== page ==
A final reading of Mexico’s third quarter economic growth today will confirm the economy expanded marginally at a rate of 0.1% in the three months to September.
Latin America’s second-largest economy underperformed already dreary estimates of 0.2% to 0.3% growth. With a stagnant services sector and shrinking manufacturing, the reading represents a 0.4% year-on-year contraction, the first such occurrence since Q4 in 2009.
Though he has promised 4% annual growth, the Mexican economy has been sluggish so far under President Andres Manuel Lopez Obrador (AMLO). Q4 is likely to see similarly stagnant activity.
With employment growth falling two points from 4% at the start of 2019, consumer spending is likely to slow over the coming months and prolong the country’s economic stagnation. Such prospects, along with a continued drop in oil revenue from the state-owned Pemex, will likely force a downgrade of both Pemex and Mexican bonds. This would spook investors, depriving the economy of much-needed investment in the medium term. To kickstart growth, look for AMLO to pursue wealth redistribution policies to stimulate lower and middle-class spending.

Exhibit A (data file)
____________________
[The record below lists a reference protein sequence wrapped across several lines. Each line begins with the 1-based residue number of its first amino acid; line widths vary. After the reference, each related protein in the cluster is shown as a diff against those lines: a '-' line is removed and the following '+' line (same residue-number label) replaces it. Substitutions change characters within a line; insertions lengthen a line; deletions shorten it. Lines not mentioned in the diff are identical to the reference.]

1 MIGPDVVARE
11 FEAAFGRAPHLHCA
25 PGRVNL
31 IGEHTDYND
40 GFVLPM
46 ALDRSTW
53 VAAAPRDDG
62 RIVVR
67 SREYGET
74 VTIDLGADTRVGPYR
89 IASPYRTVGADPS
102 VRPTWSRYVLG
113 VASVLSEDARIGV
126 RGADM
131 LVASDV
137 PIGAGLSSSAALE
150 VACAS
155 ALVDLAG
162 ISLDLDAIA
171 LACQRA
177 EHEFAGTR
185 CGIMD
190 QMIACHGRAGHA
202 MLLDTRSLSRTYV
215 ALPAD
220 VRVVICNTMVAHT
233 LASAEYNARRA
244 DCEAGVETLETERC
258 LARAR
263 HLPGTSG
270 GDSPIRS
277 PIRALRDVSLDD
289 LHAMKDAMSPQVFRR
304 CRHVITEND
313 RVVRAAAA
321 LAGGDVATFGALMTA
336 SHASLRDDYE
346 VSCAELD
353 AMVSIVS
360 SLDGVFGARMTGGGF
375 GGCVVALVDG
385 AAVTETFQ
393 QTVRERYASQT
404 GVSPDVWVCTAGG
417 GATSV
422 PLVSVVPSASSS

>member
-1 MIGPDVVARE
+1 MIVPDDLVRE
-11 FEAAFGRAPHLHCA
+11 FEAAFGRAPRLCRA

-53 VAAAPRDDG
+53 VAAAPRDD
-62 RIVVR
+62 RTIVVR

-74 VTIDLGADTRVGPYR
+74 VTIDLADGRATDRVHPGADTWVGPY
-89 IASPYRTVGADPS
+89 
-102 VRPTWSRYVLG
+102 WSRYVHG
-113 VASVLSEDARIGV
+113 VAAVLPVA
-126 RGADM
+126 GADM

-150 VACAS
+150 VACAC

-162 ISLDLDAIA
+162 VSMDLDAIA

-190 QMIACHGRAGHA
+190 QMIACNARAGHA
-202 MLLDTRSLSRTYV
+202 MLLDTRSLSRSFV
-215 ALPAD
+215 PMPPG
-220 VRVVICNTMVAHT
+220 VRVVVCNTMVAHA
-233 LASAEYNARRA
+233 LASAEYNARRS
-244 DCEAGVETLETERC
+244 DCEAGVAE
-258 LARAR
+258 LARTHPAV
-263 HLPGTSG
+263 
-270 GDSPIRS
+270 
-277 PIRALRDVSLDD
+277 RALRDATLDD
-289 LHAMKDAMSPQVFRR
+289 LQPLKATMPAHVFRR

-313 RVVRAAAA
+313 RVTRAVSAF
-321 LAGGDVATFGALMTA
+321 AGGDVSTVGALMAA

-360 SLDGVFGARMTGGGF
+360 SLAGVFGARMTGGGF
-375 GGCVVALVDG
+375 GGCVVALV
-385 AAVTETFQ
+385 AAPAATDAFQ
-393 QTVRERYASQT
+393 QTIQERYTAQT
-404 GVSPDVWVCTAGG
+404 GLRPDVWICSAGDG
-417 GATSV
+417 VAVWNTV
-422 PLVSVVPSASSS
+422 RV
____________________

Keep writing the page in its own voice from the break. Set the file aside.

Max is Foreign Brief's Chief Executive Officer. A Latin America specialist, Max is an expert in regional political and economic trends, focusing particularly on the Southern Cone.